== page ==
What notes are these in this piece of Indian music?
November 14, 2005 10:57 PM   Subscribe

I need help identifying the notes in a snippet of Indian music.

The snippet in question is here.

I need help identifying what notes those are. I understand that Indian music uses the same 12-tone scale western music does. The ultimate goal is to play it on my keyboard and further mess with it there.

That is a sample from Dhun (Folk Airs) by Ravi Shankar. If you're familiar with this piece and Indian music in general, I'd also appreciate it if you could identify which raga it is composed in.

Finally, I'd also like it if someone could show me a way to identify notes programmatically, i.e., by identifying their frequencies and mapping those frequencies to the established values for A, B, C, etc.

Thanks to anyone who can help me out with any of these.
posted by pealco to Media & Arts (7 answers total)
Doing it programmatically would be difficult, I think. For this kind of thing I typically sit down with a keyboard or a guitar and try to work it out. Start with the first note. Play that wav on a loop and move up and down until you're sure of the first note.
From there you're looking for intervals. Is it one half-step up? 2? 3? Keep notes while you're doing it.

It doesn't hurt to try to develop your ear a little. I used (and wrote) some ear training software a few years back. The one I wrote is based on a concept I heard of, which plays a chord progression, and then a random note, and you need to identify the placement of that note in the progression (like, is it the root of the key? The 4th? etc. The program gets progressively harder, choosing from a larger set of notes. An excercise like this gets you used to what a 5th sounds like against it's root, or what a flat 7th sounds like, etc. I could probably dig the program up if you like. Certainly I found it useful in learning to hear notes in music.
posted by RustyBrooks at 7:05 AM on November 15, 2005

Best answer: It's G-A A A A-C A-G G G-F F

Where G-A means G sliding into A.

(Says my fiancé who has perfect pitch.)
posted by nev at 7:06 AM on November 15, 2005

The fiance is correct.
posted by SeizeTheDay at 7:44 AM on November 15, 2005

From what I remember, indian classical music does divide the octave into 12 tones (the swaras) but using just intonation (so they do not exactly correspond to a western chromatic scale). Also, there is a finer level of 'microtones', considered the basis - the 22 sruti - but they are not specifically referred to in any of the scales (thats).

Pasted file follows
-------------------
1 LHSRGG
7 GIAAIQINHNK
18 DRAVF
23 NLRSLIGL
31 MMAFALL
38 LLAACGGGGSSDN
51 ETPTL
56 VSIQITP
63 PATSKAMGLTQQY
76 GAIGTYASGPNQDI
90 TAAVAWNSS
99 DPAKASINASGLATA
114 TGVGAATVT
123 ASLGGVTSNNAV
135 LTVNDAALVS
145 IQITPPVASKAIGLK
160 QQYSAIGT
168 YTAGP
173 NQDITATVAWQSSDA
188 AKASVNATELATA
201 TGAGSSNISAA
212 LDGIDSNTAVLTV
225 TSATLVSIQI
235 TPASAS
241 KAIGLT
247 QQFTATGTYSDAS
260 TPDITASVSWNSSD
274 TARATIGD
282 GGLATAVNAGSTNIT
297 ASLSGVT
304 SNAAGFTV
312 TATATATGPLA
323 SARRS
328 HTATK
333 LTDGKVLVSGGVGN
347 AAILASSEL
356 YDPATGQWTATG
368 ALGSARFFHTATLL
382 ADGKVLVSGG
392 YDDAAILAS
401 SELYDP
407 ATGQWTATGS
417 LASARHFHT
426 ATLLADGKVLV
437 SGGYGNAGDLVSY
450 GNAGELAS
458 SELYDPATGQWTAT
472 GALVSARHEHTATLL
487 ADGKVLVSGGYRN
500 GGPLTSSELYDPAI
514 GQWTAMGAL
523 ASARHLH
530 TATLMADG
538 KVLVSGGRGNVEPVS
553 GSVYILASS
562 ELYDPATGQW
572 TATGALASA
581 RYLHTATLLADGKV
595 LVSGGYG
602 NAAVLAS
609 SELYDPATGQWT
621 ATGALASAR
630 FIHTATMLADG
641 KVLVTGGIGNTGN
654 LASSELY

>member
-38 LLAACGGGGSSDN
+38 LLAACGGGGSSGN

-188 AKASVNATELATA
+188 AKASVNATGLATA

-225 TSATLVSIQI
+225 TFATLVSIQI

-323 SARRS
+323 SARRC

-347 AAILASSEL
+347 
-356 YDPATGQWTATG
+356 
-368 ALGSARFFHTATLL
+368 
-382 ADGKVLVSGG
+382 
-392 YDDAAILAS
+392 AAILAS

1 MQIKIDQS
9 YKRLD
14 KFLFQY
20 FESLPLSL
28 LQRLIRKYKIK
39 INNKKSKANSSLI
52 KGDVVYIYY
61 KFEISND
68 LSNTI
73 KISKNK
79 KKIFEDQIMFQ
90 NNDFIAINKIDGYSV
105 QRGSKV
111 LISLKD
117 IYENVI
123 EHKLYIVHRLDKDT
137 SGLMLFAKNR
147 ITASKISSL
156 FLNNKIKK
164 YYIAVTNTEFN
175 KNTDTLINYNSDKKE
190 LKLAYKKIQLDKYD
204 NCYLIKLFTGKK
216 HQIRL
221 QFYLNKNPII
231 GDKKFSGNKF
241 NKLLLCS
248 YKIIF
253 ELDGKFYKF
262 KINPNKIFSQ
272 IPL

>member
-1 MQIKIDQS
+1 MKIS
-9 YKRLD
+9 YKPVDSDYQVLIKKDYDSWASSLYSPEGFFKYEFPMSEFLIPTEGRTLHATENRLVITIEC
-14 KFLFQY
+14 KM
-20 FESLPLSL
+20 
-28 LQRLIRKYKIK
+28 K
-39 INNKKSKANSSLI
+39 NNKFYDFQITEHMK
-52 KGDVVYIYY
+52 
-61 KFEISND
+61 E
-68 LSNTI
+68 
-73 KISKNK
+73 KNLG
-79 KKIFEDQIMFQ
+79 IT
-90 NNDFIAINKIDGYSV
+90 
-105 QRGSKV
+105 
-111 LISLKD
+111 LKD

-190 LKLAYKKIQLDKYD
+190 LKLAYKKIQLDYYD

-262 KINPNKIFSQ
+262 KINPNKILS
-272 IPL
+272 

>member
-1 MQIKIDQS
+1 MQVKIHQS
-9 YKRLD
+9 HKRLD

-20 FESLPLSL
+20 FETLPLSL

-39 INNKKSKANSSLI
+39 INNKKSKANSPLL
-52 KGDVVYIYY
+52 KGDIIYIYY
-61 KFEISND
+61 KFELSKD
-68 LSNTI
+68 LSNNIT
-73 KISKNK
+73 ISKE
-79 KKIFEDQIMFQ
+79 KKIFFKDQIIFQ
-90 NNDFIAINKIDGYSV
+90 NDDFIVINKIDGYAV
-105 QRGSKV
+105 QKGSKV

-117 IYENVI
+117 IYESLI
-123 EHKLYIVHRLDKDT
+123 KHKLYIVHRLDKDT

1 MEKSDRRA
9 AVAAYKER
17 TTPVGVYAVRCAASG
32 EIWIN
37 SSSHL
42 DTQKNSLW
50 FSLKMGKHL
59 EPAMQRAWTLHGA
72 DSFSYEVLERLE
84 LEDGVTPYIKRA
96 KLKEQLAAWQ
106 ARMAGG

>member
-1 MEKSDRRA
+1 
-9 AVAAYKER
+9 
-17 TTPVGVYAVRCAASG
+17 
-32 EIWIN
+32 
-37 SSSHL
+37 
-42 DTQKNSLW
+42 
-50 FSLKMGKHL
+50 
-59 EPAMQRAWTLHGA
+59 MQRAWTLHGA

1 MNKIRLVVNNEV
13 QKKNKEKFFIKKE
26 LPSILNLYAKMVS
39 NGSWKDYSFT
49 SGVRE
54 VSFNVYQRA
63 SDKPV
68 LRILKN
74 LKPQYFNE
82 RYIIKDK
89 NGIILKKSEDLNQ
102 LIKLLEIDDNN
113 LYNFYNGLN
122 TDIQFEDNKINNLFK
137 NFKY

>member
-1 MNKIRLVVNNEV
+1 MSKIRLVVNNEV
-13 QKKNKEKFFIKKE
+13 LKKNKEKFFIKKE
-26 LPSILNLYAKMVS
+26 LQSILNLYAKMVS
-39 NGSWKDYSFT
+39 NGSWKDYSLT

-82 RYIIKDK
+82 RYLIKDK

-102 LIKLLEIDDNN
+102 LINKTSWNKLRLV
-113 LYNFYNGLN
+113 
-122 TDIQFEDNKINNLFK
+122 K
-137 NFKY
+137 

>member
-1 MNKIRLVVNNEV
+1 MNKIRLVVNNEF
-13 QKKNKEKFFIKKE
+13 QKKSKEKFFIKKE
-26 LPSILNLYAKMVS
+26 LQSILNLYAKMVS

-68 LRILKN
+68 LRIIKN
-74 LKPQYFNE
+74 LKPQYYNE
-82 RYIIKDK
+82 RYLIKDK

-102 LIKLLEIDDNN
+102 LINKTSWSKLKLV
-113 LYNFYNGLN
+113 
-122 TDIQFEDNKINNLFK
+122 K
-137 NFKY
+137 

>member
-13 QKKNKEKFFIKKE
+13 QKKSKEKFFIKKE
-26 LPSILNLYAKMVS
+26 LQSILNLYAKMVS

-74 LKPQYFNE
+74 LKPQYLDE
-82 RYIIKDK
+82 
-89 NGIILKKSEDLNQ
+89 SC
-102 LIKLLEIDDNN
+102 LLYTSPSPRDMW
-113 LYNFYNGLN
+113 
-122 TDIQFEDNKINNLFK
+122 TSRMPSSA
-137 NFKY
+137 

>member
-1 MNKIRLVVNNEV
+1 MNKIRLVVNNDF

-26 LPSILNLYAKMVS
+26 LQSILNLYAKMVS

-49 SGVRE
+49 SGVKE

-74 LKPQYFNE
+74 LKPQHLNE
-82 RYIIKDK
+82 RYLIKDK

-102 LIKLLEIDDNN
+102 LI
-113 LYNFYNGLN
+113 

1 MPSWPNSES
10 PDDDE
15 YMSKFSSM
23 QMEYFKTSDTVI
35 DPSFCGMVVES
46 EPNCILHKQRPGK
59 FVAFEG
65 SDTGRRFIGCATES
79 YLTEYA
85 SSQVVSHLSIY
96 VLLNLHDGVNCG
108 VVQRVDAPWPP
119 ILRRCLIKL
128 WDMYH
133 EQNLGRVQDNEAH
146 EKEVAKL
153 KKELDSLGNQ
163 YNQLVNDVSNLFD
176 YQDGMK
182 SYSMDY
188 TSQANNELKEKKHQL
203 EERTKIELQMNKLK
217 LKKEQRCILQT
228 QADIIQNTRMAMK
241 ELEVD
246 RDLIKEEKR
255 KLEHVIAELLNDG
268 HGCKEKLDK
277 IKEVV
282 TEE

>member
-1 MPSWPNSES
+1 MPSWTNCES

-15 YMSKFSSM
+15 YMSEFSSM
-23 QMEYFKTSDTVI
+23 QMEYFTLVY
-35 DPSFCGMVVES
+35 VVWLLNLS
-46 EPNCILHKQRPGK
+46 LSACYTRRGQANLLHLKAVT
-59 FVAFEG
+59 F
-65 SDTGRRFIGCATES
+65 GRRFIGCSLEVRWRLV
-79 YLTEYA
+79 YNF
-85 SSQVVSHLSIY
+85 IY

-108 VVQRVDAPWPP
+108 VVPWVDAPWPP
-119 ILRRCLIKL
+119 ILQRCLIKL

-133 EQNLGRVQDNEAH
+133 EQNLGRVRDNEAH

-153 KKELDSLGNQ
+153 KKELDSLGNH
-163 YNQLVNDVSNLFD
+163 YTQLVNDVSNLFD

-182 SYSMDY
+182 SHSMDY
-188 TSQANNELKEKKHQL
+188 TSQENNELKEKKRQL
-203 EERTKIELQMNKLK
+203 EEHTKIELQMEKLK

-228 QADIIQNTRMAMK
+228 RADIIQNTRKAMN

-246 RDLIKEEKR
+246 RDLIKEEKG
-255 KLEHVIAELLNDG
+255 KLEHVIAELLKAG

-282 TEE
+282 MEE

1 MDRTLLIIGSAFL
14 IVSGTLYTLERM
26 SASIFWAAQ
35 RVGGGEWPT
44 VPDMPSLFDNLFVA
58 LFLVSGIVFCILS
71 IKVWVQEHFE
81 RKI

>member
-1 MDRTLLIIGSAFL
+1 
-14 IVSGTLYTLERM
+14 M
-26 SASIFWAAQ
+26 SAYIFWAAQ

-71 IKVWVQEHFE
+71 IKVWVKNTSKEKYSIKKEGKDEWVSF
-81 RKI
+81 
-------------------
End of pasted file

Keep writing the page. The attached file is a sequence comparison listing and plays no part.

I'm not sure which raga is in the sample you linked, but I do remember noticing that many of the recordings marked 'folk song' or 'folk...' are less strict in their adherence to the raga form - actually I think 'Dhun' may specify a free form composition. With a longer sample I might be able to recognize the that (scale) and the tal (rhythmic pattern).
posted by aquafiend at 8:34 AM on November 15, 2005

Here's a table to map MIDI notes to frequencies.
posted by horsewithnoname at 10:26 AM on November 15, 2005

Ah yes, just looked it up.

"DHUN : A light tune, free from the discipline of a Raga."

So it is not in a strict raga.
posted by aquafiend at 10:35 AM on November 15, 2005

I think it would be wrong to say Indian music is on an octave divided into 12 notes. For one thing Indian music is many things. There is hindustani music (of which Ravi Shankar represents an example usually) from the North, and Carnatic music from the South. Both of those use similar systems, but the way the microtones play out is really different. There is also various folk musics which have their own logic.

In broad sweeps some differences: Indian music doesn't have notes fixed to any frequency. In an indian concert they usually just tune to the solo instrument or the vocalist's range, so you can start anywhere and build you notes from some arbitrary point (though now they sometimes use western notes 440hz or something as those points). You can sort of represent the ragas on the 12 note scale, except that a raga is not defined by those notes, but more relationally and through the ways the melodies progress and are embellished which requires the said 22 notes or microtones. What distingushes ragas are sometimes not so much those notes, but their melodic tendencies, the microtones they carry with them, and their patterns of ascent and descent. So in essence the whole idea of a scale in India music is pretty different, though there are some analogies. It is worth mentioning indian music could never be properly played on a piano (hence the dismissal of it in Carnatic music) or fretted instruments without bends because of the microtones.

There is a good article about this by an Indian musicologist, but I can't find it for the life of me. sorry.
posted by aussicht at 9:27 PM on November 15, 2005 [1 favorite]

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